Perhaps one of my favorites lines from a movie is from The Lord of the Rings: The Return of the King, when Lord Elrond says to Aragorn, "Put aside the Ranger, become who you were born to be."
Up until this point in the story, while Aragorn has helped lead Frodo, Sam and the Fellowship of the Ring in their quest to destroy the ring, he has hesitated to claim his rightful role as the King of Gondor. As a result of this conversation with Elrond, Aragorn claims the throne of Gondor, unites the various groups battling the forces of evil and assists in the ultimate destruction of the ring.
I find this moment in J.R.R. Tolkien's tale so moving because I think that most of us - myself at least - hide our true selves and settle for a lesser version of who we were created to be. There is something, most likely our fallen nature, that holds us back from being the person that God created us, and the world needs us, to be.
We all need to put aside our version of the Ranger in our lives - the shadowy, mysterious, lesser version of ourselves - and claim our rightful role as children of the one true King, Jesus Christ.
This means that we have royal blood coursing through our veins.
We are made for greatness, built for holiness and destined for sainthood. It is time to become who we were created to be.
Today's Feast of Our Lady of Guadalupe is a wonderful reminder that God's not done with us yet in His quest for us to become who He intended us to be.
First, in the today's Gospel, Mary goes to visit her cousin Elizabeth. Both she and her husband Zechariah had all but given up hope of having children. When the angel Gabriel comes to visit Zechariah and tell him the good news of his wife's pregnancy, Zechariah responds in disbelief, claiming that both he and Elizabeth were too old to have children (Luke 1:18). In addition to this great blessing, Elizabeth responds with joy over the visitation of her cousin, "And how does this happen to me, that the mother of my Lord should come to me? For at the moment the sound of your greeting reached my ears, the infant in my womb leaped for joy" (Luke 1:43-44).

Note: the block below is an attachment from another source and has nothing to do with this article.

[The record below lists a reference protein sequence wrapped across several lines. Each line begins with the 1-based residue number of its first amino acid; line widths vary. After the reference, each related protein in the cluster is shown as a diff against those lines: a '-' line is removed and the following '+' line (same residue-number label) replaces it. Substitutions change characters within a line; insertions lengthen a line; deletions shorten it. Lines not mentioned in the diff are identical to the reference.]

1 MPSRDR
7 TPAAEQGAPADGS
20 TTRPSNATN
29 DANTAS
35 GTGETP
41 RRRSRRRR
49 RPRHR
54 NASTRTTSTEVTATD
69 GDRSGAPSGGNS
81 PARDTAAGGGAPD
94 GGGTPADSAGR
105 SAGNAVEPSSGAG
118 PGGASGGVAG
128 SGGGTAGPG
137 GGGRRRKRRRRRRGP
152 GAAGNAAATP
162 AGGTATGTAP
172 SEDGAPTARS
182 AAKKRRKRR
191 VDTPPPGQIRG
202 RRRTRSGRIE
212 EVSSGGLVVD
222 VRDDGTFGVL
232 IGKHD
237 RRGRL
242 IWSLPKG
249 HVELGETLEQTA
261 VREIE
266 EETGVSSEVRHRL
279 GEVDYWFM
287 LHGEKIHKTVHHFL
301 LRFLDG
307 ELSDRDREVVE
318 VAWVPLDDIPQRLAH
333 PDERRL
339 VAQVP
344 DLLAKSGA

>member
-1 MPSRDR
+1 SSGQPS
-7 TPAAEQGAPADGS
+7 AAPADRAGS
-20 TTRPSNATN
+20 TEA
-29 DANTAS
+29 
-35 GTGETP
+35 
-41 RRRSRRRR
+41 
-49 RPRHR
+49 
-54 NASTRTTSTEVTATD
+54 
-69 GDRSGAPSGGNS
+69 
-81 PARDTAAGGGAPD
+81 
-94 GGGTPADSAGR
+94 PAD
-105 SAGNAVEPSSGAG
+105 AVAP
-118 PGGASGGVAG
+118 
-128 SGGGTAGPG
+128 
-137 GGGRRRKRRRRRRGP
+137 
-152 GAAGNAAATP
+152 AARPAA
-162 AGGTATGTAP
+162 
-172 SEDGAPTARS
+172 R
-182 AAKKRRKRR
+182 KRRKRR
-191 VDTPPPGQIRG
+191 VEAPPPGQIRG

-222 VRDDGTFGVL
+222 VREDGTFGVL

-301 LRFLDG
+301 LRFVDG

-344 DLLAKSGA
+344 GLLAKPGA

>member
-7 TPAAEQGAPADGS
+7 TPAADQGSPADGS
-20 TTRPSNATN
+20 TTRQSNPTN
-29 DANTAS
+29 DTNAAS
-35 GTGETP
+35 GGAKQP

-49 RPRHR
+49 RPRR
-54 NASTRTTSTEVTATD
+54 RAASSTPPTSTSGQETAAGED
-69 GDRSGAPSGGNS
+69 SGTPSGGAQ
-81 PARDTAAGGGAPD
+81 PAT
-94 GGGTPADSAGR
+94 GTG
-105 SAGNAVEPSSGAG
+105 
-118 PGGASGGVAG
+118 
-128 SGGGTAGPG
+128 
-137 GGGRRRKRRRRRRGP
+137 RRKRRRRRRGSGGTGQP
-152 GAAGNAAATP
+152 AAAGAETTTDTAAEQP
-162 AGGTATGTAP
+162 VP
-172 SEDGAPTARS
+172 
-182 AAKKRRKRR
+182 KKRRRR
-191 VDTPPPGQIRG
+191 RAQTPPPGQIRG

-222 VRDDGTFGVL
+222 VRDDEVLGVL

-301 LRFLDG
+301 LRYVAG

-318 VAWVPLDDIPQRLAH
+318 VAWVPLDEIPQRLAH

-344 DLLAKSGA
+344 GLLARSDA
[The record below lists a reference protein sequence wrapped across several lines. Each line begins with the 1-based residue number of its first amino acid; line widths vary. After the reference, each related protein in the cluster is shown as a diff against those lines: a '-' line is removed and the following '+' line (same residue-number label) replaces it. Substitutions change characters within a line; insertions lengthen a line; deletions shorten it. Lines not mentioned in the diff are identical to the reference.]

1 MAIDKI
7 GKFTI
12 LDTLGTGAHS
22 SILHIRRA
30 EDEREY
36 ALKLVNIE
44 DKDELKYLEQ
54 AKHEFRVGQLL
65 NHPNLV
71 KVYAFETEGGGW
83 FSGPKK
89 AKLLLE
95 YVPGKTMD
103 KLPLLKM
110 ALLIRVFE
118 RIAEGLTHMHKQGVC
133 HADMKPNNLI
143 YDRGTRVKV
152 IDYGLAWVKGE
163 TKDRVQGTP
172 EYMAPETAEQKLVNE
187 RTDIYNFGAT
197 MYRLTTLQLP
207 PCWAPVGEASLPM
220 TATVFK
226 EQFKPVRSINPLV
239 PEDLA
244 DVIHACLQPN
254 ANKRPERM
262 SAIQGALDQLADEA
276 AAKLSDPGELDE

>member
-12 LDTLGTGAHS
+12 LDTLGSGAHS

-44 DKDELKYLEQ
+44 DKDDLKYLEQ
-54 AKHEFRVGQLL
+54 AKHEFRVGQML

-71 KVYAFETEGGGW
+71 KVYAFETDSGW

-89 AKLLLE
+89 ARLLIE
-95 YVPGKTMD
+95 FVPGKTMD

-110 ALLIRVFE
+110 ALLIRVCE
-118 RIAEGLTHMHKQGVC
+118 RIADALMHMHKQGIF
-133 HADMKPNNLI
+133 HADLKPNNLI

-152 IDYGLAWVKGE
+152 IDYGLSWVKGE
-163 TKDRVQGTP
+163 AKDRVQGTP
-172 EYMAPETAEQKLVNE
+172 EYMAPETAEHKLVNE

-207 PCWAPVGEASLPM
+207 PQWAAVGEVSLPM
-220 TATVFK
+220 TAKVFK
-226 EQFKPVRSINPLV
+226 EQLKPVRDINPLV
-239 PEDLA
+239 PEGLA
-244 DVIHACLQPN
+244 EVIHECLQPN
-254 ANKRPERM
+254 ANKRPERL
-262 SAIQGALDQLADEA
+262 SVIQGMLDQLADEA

Elizabeth and Zechariah, despite their disbelief, are swept up into God's plan for salvation. To me, this is a wonderful reminder that God isn't done with us yet.
Second, the apparitions of Our Lady of Guadalupe in Mexico in December 1531 also speak to this theme. Juan Diego, the person to whom Our Lady appeared, was a poor, 57-year-old widower. God wasn't done with him yet.
Our Lady also brought about the conversion of over 9 million people in a relatively short period of time as a result of these apparitions. Not only did this bring out cultural changes in the Aztec practice of human sacrifice, it also stood as a rebuke to the methods of the Spanish missionaries. When we look at otherwise hopeless situations like the rise of the nones (those with no religious affiliation), abortion, the death penalty, systemic racism, and abuse of all kinds, we have to remember: God's not done with us yet.
He is moving. May we have faith enough to trust that and to allow ourselves to be moved.
May we keep becoming the people that He created us to be. Decision by decision. Moment by moment. No matter our state in life, no matter how old/young we are, no matter how far off from God's plan we might find ourselves, we can still become who He created us to be. To once again quote C.S. Lewis, "(E)very time you make a choice you are turning the central part of you, the part of you that chooses, into something a little different from what it was before" (Mere Christianity, 1952).
Remember: you're not finished yet. And neither is God.
It's not over yet.